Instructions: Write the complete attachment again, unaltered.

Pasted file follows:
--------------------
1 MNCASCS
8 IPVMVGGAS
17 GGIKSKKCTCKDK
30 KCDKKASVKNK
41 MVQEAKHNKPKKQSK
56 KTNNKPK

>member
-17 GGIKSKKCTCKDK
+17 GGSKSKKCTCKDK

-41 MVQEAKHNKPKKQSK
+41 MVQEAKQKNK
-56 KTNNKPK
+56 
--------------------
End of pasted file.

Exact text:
1 MNCASCS
8 IPVMVGGAS
17 GGIKSKKCTCKDK
30 KCDKKASVKNK
41 MVQEAKHNKPKKQSK
56 KTNNKPK

>member
-17 GGIKSKKCTCKDK
+17 GGSKSKKCTCKDK

-41 MVQEAKHNKPKKQSK
+41 MVQEAKQKNK
-56 KTNNKPK
+56 